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This commentary highlights the article by Misyura et al that underscores the use of next-generation sequencing platforms for detection and verification of somatic variants.
This article was published in the following journal.
Name: The Journal of molecular diagnostics : JMD
Advances in cancer genome sequencing have led to the development of various next generation sequencing (NGS) platforms. There is paucity of data regarding concordance of different NGS tests performed ...
Detection of mutations in patients with myeloid neoplasms (MNs) has shown great potential for diagnostic and prognostic purposes. Next-generation sequencing (NGS) is currently implemented for the diag...
Many eye diseases have a genetic basis, and most can be caused by mutations in many different genes (extensive genetic heterogeneity). The retinal dystrophies are a good example: More than 200 genes h...
- The analysis of somatic mutations across multiple genes in cancer specimens may be used to aid clinical decision making. The analytical validation of targeted next-generation sequencing panels is im...
ALK translocation is the 3rd most frequent genetic aberration in lung adenocarcinoma, and several inhibitors are now clinically available in first and second line settings. Accordingly, molecular diag...
The purpose of this study is to determine the proportion of patients diagnosed with Lynch syndrome in colorectal cancer patients with the loss of staining by immunohistochemistry (IHC) of ...
To enhance the diagnosis of unclassifiable, non-CLL B-LPDs using next-generation sequencing technology.
The purpose of the study is to evaluate whether state-of-the-art technologies such and next generation sequencing and drug sensitivity and resistance testing of patient derived tumour tiss...
Infectious disease leads to deaths that accounted for more than 25% of all causes of human mortality. But the traditional microbiological diagnostic methods such as specimen culture are so...
The majority of children and adolescents diagnosed with cancer will experience one or more episodes of fever or infection during their course of therapy. The most common microbiologically ...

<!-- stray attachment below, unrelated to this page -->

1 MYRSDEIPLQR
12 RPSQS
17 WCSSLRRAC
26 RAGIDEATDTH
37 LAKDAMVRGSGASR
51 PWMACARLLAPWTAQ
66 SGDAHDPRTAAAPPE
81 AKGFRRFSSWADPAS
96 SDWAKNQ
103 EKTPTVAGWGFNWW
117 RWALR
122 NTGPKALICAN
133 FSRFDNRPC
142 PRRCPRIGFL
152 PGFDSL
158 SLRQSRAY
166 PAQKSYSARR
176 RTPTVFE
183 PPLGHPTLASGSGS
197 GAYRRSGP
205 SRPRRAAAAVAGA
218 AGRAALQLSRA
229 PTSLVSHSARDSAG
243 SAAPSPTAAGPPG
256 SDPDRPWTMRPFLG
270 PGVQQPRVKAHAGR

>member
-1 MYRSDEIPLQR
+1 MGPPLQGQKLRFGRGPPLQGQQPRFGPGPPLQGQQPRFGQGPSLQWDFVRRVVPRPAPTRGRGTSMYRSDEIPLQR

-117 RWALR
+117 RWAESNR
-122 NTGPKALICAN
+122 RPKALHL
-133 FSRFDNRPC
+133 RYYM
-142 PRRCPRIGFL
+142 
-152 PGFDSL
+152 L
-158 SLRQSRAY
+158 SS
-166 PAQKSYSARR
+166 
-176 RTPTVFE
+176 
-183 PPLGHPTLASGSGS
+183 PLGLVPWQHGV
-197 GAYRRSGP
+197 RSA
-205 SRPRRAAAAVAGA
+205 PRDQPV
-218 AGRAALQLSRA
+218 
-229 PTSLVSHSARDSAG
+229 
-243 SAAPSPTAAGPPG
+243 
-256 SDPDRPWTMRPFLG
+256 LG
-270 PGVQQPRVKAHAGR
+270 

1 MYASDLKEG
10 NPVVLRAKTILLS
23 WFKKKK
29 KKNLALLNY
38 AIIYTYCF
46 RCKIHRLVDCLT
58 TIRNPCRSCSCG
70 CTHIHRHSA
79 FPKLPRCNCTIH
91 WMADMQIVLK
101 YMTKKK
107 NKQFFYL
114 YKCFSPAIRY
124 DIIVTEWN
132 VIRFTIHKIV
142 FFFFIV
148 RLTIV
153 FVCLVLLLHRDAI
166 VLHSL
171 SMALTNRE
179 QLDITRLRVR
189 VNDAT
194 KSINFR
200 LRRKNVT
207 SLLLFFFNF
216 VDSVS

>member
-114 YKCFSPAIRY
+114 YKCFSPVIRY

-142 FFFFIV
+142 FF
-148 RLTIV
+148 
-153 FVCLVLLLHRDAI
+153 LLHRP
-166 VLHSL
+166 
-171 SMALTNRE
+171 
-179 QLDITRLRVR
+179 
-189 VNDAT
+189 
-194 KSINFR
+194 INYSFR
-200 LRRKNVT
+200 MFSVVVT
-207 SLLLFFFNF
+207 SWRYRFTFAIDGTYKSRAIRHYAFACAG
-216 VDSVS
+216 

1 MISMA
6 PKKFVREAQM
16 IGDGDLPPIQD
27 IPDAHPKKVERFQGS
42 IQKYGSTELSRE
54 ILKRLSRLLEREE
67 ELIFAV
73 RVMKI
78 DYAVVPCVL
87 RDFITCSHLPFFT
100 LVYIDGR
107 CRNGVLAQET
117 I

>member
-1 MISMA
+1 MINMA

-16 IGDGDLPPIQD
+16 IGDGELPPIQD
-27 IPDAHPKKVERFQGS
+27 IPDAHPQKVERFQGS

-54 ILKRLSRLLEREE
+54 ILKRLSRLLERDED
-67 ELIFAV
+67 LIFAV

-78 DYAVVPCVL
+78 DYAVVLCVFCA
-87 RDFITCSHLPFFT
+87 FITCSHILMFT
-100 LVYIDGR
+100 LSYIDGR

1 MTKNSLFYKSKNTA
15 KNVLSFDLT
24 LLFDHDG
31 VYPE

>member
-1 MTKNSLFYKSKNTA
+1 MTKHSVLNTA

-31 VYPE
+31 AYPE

A unit of the National Institutes of Health that seeks to catalyze the generation of innovative methods and technologies that will enhance the development, testing, and implementation of diagnostics and therapeutics across a wide range of human diseases and conditions. The Center was established in 2011.
Techniques of nucleotide sequence analysis that increase the range, complexity, sensitivity, and accuracy of results by greatly increasing the scale of operations and thus the number of nucleotides, and the number of copies of each nucleotide sequenced. The sequencing may be done by analysis of the synthesis or ligation products, hybridization to preexisting sequences, etc.
A cancer registry mandated under the National Cancer Act of 1971 to operate and maintain a population-based cancer reporting system, reporting periodically estimates of cancer incidence and mortality in the United States. The Surveillance, Epidemiology, and End Results (SEER) Program is a continuing project of the National Cancer Institute of the National Institutes of Health. Among its goals, in addition to assembling and reporting cancer statistics, are the monitoring of annual cancer incident trends and the promoting of studies designed to identify factors amenable to cancer control interventions. (From National Cancer Institute, NIH Publication No. 91-3074, October 1990)
Systems of medicine based on cultural beliefs and practices handed down from generation to generation. The concept includes mystical and magical rituals (SPIRITUAL THERAPIES); PHYTOTHERAPY; and other treatments which may not be explained by modern medicine.
A deoxycytidine derivative and fluorouracil PRODRUG that is used as an ANTINEOPLASTIC ANTIMETABOLITE in the treatment of COLON CANCER; BREAST CANCER and GASTRIC CANCER.
DNA sequencing is the process of determining the precise order of nucleotides within a DNA molecule. During DNA sequencing, the bases of a small fragment of DNA are sequentially identified from signals emitted as each fragment is re-synthesized from a ...
Cancer is not just one disease but many diseases. There are more than 100 different types of cancer. Most cancers are named for the organ or type of cell in which they start - for example, cancer that begins in the colon is called colon cancer; cancer th...